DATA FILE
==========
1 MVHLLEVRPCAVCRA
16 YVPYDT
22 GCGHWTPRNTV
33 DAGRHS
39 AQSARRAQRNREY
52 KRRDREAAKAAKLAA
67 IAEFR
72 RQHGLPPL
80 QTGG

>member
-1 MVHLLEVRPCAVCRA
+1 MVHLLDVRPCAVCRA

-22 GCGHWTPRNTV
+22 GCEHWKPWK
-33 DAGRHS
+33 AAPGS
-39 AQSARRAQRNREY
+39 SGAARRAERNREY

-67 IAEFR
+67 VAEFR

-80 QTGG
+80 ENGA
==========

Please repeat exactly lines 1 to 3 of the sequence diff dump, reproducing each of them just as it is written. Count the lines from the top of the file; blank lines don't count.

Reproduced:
1 MVHLLEVRPCAVCRA
16 YVPYDT
22 GCGHWTPRNTV